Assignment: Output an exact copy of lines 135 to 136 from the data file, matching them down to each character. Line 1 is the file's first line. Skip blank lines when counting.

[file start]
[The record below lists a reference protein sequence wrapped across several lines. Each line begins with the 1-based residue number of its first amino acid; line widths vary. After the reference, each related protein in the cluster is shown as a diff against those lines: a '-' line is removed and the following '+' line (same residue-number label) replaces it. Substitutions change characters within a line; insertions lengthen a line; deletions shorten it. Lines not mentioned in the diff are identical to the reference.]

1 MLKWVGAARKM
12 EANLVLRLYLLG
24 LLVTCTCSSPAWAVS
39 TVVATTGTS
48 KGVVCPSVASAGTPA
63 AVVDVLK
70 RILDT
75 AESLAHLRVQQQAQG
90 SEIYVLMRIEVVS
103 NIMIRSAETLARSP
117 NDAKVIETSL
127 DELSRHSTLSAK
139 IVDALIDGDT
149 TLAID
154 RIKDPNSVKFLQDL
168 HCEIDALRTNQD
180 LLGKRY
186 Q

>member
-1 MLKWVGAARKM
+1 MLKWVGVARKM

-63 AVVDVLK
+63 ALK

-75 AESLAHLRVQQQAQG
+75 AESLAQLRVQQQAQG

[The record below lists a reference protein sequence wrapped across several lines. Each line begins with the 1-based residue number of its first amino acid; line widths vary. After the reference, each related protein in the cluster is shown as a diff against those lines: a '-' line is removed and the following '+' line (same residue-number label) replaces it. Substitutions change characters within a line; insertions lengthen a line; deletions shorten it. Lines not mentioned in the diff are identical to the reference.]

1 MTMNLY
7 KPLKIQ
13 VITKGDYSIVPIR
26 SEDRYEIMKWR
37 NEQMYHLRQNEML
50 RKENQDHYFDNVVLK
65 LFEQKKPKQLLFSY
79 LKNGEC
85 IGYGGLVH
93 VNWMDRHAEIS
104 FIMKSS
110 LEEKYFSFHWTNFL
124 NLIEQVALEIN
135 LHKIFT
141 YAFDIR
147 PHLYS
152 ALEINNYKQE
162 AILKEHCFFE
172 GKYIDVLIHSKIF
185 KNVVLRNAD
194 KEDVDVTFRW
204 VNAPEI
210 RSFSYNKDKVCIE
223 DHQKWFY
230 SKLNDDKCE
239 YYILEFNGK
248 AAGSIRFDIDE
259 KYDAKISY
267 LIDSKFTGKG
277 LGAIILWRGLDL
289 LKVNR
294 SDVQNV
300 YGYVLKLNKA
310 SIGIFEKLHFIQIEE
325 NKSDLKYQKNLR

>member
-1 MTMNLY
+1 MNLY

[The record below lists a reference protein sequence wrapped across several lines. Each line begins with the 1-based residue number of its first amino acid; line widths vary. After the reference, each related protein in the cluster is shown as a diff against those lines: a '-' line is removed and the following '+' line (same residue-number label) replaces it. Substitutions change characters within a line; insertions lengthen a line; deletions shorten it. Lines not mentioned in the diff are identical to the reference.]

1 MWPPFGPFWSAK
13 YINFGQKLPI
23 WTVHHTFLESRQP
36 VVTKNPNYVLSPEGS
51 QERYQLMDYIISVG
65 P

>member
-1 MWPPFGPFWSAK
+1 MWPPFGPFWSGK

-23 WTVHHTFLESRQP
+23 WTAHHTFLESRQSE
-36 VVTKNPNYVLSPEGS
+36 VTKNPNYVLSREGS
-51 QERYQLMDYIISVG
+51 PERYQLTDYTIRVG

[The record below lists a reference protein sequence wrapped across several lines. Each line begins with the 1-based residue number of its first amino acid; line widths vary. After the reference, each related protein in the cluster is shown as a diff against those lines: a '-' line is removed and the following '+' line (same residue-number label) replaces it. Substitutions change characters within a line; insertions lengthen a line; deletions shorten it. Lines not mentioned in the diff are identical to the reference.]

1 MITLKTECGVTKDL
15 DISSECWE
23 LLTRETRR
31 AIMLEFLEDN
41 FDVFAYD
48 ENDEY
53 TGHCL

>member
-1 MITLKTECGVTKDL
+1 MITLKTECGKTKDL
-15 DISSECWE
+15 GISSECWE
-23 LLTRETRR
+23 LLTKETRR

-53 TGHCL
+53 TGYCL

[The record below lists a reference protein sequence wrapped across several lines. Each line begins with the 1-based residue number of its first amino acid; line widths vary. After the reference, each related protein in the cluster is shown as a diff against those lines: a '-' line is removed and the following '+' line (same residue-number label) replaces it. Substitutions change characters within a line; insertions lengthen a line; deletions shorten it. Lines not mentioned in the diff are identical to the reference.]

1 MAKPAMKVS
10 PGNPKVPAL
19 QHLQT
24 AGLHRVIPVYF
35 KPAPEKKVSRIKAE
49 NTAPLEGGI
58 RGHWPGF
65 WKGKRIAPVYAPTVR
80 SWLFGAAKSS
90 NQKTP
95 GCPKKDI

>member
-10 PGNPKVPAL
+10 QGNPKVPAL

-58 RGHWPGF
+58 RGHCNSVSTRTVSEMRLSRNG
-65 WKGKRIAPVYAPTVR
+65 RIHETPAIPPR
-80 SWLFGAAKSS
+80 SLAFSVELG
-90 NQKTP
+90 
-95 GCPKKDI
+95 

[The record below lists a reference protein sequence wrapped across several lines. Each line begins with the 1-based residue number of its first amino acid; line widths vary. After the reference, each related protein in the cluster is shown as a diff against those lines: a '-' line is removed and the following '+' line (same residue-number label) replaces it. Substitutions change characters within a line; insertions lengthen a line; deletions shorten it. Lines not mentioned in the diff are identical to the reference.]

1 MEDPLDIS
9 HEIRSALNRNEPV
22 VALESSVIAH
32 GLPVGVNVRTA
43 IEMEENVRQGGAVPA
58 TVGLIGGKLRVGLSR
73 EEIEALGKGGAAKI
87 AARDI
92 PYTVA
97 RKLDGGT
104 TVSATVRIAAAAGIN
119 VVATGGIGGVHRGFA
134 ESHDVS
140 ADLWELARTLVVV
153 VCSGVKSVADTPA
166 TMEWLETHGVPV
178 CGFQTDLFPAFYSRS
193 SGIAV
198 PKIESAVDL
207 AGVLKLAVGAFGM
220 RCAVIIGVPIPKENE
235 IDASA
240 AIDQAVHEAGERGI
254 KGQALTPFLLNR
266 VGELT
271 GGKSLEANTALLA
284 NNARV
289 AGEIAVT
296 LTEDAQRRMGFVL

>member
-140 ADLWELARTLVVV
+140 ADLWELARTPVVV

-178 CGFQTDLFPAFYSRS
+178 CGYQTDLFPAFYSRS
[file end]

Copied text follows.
104 TVSATVRIAAAAGIN
119 VVATGGIGGVHRGFA